Apple Tree Montessori Nursery School

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About Apple Tree Montessori Nursery School

Name Apple Tree Montessori Nursery School
Ofsted Inspections
Address The Village Hall, Park Road, Rottingdean, Brighton, BN2 7HL
Phase Childcare on Non-Domestic Premises, Full day care
Gender Mixed
Local Authority BrightonandHove
Highlights from Latest Inspection

What is it like to attend this early years setting?

The provision is good

Children arrive happy and confident. They are keen to seek out their friends to explore the resources and equipment available. Children have positive attitudes towards their learning.

They demonstrate high levels of concentration when participating in self-chosen activities. Children persist until they achieve the result they desire. For example, children practise using needles and yarn to thread beads or pasta quills to make their own jewellery.

They show good physical skills and precision when they achieve this activity. Children wear their necklaces or bracelets with pride throughout the nursery session.Children hav...e positive relationships with friends and the adults who care for them.

They discuss their current learning about what being 'kind' means and give examples of this. As a result, children start to understand the impact of their behaviour on others.Children enjoy listening to books.

They show great excitement to share their knowledge with others about the plot and outcome of a favourite story. They demonstrate that they can use recall and talk about the characters that interest them. This contributes towards building their language skills.

Children show high levels of independence and care for their own play environment. For instance, they wash their own hands and serve themselves snacks. When they notice they have spilled water, they seek a mop to clear up any puddles.

What does the early years setting do well and what does it need to do better?

Leaders have effective oversight of the nursery and offer support to the manager, who is relatively new to the role. They have a clear vision about what children need to learn and work closely with staff to achieve this. The manager shares her knowledge and expertise in the Montessori approach with the staff team.

As a result, children receive a rich and engaging curriculum that meets their individual needs.Staff support children's health and well-being well. Children enjoy a wide variety of practical play experiences.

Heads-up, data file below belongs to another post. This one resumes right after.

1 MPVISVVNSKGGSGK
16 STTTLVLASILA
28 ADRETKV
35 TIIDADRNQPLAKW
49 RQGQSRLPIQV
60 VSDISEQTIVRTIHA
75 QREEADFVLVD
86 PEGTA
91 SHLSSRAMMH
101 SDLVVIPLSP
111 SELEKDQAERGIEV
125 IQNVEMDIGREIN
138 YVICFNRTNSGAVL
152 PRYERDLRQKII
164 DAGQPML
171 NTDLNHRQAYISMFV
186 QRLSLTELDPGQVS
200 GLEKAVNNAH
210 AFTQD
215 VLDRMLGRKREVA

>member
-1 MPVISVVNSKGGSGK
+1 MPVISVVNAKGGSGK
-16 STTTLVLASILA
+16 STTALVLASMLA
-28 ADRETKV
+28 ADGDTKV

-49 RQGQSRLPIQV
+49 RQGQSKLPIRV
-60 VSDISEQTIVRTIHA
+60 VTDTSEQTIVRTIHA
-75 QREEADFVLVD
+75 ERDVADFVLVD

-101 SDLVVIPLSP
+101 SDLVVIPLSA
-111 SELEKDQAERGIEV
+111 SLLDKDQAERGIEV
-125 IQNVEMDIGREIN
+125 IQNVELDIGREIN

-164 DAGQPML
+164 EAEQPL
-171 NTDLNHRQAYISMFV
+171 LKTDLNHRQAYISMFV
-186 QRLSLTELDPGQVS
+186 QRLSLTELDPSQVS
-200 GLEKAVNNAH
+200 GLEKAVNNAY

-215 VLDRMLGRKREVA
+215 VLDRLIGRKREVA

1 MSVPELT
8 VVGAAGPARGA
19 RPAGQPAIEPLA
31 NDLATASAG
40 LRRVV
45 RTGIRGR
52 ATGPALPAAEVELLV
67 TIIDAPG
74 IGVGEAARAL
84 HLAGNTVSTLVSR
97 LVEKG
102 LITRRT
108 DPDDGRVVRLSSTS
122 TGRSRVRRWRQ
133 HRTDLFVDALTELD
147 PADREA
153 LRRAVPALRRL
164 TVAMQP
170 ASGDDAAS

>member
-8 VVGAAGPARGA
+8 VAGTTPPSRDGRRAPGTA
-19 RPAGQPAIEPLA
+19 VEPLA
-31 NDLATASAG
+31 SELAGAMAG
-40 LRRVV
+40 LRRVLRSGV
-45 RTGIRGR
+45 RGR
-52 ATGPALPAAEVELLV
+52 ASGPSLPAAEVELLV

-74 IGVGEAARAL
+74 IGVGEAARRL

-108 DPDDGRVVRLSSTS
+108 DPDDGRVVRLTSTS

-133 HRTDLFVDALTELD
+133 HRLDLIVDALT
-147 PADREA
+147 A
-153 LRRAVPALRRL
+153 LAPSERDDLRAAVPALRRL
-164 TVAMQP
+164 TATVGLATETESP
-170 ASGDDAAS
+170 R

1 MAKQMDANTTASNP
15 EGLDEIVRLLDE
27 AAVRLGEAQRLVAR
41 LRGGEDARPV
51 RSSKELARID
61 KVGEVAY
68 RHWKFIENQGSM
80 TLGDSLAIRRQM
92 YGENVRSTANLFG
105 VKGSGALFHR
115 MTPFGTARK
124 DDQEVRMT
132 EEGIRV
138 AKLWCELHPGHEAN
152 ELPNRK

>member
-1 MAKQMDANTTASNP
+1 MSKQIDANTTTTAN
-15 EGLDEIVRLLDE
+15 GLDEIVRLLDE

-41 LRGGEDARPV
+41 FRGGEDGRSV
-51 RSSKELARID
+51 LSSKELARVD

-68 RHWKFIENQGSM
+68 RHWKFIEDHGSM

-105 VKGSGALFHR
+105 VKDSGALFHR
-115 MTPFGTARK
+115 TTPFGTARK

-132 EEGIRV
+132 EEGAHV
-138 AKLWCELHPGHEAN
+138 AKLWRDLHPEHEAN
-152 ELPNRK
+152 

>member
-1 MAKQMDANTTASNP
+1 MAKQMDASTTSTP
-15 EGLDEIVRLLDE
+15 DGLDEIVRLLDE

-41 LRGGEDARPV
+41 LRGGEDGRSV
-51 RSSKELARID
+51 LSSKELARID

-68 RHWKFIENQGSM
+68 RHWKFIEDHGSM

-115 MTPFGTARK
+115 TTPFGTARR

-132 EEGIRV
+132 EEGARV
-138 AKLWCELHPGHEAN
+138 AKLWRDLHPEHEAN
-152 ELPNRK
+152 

For instance, staff challenge children to think about what they need to do when they comment, 'I'm boiling,' when playing in the outside area. Children take time to think and say that they need to take off their coat and hat and get a drink of water. Consequently, children start to learn how they can contribute towards their own good health.

Staff support children with regular opportunities to learn about their local community and the wider world. Children take trips to a duck pond, local gardens and to the beach. This enables children to notice and talk about different features of the places they visit.

Staff use these opportunities to support children to learn about how to keep themselves safe when attending local places of interest. Children delight in spending time at a local garden and enjoy participating in group games with their friends, playing 'What's the time, Mr Wolf?'. This helps children to develop their social skills and learn to play together well.

The manager and her team take the time to get to know children well. This helps them make effective use of any funding that is allocated to support children. Staff plan precisely to meet all children's needs.

Consequently, children are making good progress in their learning and development.Overall, staff work closely with children and families to identify how they can support them to settle into the nursery with ease. However, staff do not make full use of strategies and available resources to support children learning English as an additional language when they first start.

Parents speak highly of the nursery and comment on how well the nursery staff support their children's learning and development. Overall, parents comment that the communication from the nursery is good. This gives them information about their children's progress and suggestions to further extend children's learning at home.

However, occasionally, communication is not as clear as it could be. There are times when parents are not always clear about the two-way information-sharing between staff and outside professionals.


The arrangements for safeguarding are effective.

The manager and staff know how to identify signs that children may be at risk of abuse and neglect. Furthermore, they have a sound knowledge of wider safeguarding issues including county lines, domestic abuse, radicalisation and extremism. The manager has a secure understanding of her role and responsibility to refer any concerns, including how to manage any allegations.

The manager and staff are clear about the process to follow in line with local procedures. This includes accessing support from agencies with statutory responsibilities to ensure children who may be at risk receive intervention in a timely manner.

What does the setting need to do to improve?

To further improve the quality of the early years provision, the provider should: nenhance the arrangements for the smooth transition into nursery for children learning English as an additional language review the processes in place to ensure parents are clear about information-sharing between the nursery and outside professionals to meet the needs of children with special educational needs and or/disabilities.

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